Review copies were sent out to all national newspaper and literary magazines and all major regional newspapers, and chased up by email, but many reviews have yet to appear. 

 

Online reviews and reader comments have been superb.

 

Gozzard and I are exploring new angles with which to promote The Commuter’s Tale to national broadcasters and looking for celebrity ambassadors for this extraordinary product.

 

The campaign goes on…

 

Comments so far:

 

What the readers say about The Commuter’s Tale:

‘An uncompromised work of genius’  Chris Mason-Felsin

‘A brilliant and truly stunning piece of work’  John Eckersley

‘Had me hooked and wanting more’ John McJannet

‘Clever and witty, it kept surprising me’ Juliette Mitchell

‘Made me roar with laughter’ Elizabeth Darcy Jones

‘Very absorbing, gripping and engaging – a great read!’ Amanda Banks

‘A book like no other’ Tom Quinn

 

What the famous say:

 ‘Shows initiative and humour’ Joanne Harris

 A rollicking odyssey of joy’  Radio 4 poet Elvis McGonagall (Saturday Live)

 ‘I support The Commuter’s Tale and wish it every success’  Transport Minister Norman Baker

 ‘Very entertaining – chunters along like a train!’  TV presenter Matthew Wright

 ‘I just couldn’t do it justice!’ Jeremy Paxman

 

What the media say:

 ‘A thriller in verse’ Metro

‘A dramatic yarn’ The Scotsman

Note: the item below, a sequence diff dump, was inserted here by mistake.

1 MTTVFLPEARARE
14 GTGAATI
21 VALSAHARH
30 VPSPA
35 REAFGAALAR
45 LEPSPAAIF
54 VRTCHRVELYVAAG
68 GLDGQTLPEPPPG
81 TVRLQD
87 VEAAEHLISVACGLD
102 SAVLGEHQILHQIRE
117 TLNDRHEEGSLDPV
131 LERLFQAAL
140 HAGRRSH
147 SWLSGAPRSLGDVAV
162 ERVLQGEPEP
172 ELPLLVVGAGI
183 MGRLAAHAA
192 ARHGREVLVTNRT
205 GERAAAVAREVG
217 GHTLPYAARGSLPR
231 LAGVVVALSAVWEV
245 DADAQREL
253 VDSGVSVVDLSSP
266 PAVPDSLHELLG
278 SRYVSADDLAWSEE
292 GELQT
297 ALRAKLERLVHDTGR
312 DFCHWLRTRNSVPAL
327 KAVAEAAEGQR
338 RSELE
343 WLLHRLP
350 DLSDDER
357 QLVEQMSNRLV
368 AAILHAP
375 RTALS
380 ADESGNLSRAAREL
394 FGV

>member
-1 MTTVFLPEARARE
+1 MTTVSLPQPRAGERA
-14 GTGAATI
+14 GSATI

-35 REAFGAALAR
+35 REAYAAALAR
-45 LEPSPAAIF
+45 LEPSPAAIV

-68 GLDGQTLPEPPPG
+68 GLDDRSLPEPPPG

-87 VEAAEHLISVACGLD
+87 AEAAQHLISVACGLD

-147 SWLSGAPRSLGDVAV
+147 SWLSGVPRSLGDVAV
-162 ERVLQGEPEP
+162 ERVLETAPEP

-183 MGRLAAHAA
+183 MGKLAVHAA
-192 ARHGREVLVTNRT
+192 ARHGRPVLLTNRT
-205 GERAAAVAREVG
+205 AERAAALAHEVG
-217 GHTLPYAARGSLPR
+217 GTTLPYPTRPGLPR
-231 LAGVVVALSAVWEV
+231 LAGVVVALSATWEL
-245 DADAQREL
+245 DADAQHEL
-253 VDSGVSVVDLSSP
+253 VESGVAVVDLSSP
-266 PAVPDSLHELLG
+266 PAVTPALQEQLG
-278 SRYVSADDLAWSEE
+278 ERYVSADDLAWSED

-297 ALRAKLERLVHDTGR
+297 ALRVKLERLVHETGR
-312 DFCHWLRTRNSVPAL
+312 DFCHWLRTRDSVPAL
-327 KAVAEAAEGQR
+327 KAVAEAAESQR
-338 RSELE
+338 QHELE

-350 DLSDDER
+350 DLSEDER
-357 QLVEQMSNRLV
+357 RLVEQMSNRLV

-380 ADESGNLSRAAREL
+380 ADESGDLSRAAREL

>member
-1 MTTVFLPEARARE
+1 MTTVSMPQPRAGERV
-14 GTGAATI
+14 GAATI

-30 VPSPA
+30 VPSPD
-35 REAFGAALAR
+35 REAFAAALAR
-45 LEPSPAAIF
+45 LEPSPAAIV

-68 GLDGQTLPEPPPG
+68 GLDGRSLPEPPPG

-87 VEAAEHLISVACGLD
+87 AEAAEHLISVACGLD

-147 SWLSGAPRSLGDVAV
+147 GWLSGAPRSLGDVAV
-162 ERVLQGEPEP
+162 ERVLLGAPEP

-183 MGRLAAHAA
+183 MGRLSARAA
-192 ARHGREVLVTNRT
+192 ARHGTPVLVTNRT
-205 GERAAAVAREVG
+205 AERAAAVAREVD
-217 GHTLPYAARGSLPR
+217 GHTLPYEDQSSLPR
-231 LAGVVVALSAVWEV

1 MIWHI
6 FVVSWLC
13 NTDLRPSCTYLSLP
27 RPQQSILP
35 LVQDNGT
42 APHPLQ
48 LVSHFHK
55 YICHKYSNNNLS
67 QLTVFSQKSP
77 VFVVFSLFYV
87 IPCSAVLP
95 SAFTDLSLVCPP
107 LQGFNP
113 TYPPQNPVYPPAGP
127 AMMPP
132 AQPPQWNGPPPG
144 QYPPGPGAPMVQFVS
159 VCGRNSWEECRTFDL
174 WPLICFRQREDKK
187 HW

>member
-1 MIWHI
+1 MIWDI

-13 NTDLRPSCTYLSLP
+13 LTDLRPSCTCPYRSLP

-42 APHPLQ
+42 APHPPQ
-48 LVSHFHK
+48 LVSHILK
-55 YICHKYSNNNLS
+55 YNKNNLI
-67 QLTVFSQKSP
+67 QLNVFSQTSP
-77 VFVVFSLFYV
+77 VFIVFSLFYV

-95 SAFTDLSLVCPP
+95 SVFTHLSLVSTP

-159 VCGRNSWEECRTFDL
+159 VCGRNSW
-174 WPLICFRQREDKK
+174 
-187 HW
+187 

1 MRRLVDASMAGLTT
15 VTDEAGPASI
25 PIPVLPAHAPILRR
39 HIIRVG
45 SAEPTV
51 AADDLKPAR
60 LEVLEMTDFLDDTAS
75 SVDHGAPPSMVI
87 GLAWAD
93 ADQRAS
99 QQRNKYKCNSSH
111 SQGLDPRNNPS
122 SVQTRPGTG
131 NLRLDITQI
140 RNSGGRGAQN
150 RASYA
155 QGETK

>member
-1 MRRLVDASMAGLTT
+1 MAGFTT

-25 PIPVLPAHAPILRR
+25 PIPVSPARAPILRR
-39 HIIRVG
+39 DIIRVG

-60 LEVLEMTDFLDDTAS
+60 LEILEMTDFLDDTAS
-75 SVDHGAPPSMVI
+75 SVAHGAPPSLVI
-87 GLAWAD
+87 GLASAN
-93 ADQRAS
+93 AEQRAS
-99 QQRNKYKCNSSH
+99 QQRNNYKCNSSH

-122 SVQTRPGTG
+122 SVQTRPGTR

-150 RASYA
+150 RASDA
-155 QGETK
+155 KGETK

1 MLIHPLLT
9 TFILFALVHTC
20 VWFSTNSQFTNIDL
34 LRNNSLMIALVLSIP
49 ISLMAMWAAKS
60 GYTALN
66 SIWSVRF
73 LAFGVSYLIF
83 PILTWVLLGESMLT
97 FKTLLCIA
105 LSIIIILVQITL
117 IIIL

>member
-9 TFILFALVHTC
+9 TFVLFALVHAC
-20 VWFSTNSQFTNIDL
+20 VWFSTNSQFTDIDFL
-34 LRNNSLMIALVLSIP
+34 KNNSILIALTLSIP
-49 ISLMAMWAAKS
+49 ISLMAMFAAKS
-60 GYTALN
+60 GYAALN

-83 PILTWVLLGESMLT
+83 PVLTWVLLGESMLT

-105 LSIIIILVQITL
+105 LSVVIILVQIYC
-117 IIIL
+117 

‘I read it in one sitting – on a train appropriately – and really enjoyed it! Loads of pace!’ Kenny Farquharson, Scotland on Sunday

‘Neatly calls to mind the reassuring rhythm of the railway’ Viva Lewes magazine

‘A page turner’ Artists and Makers magazine

‘Poetry in motion’ Sussex Express

‘Highly acclaimed’ Scunthorpe Telegraph

‘Poetic thriller by ex-reporter who angered Philip Larkin’ Hull Daily Mail

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3 Responses to Oliver Gozzard’s The Commuter’s Tale – a case example of getting a new work published and promoted

  1. Daniel Hart says:

    Yes – great stuff and glad to have seen it in Oxford Waterstones. I did the cover, if anyone is interested. Thanks!

  2. The Poet Laura-eate says:

    I think successfully promoting a book as a poet or writer these days is a talent in itself which every writer needs to possess commensurate to their level of writing talent.I wish Oliver every success. I can’t think of a poet who has worked as hard, albeit with a little help from his friends.

  3. Anonymous says:

    Thanks for mentioning you did the cover, Daniel. It is eye-catching, stylish and clever. I have amended my blog to reflect your contribution.